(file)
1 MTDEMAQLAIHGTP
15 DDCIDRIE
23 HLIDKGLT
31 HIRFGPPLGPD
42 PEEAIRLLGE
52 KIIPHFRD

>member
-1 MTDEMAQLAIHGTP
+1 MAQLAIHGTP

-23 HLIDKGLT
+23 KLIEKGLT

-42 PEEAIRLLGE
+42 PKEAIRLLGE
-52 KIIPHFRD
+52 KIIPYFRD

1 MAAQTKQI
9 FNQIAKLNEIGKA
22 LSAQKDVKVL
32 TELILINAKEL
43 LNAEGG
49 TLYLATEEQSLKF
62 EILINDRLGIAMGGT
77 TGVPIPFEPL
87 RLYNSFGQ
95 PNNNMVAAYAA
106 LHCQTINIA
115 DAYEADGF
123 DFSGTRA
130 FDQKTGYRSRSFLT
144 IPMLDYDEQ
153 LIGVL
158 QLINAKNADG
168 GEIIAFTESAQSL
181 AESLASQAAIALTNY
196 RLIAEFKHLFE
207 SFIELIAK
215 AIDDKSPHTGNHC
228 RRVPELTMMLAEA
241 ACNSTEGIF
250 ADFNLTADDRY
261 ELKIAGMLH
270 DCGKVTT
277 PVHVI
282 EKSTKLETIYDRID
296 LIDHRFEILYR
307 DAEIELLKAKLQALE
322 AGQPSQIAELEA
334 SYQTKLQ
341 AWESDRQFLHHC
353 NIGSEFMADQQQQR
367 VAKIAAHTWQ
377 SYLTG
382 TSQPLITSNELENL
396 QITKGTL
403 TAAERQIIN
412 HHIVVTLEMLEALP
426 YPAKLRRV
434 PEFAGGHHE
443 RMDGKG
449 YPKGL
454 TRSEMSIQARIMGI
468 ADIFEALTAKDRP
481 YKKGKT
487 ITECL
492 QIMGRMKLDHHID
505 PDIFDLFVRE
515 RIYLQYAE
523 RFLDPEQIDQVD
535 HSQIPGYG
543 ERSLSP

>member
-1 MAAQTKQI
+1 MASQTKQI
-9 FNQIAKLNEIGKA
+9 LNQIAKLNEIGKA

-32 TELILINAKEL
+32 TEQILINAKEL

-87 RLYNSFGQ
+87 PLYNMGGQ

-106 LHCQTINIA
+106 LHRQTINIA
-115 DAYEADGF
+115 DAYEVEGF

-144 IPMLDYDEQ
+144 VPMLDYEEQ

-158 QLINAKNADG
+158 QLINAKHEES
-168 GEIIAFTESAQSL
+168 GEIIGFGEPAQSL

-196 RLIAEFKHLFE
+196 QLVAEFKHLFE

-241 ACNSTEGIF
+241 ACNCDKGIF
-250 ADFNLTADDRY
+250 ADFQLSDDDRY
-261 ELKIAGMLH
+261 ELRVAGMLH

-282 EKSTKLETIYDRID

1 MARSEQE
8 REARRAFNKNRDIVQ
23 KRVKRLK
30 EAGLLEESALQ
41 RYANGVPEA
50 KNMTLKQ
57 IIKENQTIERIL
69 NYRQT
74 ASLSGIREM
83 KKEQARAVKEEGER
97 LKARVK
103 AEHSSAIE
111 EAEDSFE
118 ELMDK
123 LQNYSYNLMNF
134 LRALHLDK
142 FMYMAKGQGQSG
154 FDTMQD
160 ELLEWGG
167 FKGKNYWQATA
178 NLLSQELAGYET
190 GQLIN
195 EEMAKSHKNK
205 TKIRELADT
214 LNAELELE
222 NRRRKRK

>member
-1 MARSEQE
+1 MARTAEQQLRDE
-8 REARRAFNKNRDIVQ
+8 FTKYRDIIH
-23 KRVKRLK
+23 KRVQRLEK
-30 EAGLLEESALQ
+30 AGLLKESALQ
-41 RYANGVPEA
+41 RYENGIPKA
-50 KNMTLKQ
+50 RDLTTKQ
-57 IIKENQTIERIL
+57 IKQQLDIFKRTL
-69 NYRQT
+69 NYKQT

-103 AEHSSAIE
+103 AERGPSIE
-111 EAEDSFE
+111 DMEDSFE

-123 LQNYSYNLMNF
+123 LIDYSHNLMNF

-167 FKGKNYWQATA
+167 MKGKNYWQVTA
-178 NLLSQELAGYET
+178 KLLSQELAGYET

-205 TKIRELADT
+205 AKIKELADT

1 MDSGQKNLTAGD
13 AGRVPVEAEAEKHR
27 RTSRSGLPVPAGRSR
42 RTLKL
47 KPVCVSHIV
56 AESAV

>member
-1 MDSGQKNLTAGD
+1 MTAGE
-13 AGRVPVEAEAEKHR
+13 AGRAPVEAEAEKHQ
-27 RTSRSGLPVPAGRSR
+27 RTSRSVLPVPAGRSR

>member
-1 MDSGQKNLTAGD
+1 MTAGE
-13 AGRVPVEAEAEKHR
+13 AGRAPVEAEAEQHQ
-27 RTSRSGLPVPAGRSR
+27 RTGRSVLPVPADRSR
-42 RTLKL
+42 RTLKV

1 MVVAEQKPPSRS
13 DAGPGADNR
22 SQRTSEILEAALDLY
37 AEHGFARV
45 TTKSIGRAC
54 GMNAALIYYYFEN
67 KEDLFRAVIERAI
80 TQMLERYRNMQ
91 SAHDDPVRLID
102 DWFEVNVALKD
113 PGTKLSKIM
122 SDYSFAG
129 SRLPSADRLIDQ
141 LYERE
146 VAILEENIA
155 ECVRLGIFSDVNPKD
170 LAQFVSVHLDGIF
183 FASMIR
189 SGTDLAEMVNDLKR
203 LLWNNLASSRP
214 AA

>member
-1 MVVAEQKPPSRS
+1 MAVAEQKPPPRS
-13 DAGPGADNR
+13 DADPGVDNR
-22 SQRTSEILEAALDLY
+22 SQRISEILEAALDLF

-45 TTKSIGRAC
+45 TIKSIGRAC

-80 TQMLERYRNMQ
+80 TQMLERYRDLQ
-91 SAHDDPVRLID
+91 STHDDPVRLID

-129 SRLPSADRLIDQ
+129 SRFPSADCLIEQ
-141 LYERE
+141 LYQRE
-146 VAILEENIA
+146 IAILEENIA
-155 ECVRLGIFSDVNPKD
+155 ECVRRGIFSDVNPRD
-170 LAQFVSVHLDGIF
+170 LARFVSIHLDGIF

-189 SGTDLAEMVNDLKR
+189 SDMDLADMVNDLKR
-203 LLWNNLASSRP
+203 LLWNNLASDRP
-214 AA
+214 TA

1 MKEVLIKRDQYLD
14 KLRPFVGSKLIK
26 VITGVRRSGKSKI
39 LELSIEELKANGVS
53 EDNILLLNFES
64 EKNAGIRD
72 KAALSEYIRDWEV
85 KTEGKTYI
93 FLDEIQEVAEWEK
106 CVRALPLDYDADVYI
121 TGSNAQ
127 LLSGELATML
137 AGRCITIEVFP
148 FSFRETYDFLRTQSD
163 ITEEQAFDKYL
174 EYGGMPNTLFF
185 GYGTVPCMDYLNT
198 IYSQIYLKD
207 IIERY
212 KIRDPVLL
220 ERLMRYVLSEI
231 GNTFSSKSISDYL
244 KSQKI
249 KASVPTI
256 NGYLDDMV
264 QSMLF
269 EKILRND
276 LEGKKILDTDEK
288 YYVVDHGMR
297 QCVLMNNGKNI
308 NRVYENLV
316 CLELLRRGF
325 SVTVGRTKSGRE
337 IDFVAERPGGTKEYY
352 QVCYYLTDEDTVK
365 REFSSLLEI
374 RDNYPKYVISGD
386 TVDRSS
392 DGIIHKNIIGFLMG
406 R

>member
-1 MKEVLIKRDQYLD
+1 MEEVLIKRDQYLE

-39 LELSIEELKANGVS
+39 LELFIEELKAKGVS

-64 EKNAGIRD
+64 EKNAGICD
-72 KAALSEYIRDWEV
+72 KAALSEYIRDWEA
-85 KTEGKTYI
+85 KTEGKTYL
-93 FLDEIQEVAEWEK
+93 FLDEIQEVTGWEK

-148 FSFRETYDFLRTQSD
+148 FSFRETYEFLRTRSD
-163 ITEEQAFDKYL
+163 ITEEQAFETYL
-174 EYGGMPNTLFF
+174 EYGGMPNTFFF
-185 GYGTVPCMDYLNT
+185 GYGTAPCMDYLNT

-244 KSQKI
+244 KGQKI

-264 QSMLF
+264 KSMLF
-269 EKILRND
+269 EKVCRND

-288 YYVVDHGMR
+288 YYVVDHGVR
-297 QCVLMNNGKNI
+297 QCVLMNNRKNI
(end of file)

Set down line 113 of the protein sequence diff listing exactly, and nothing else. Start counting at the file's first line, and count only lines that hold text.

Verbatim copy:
123 LQNYSYNLMNF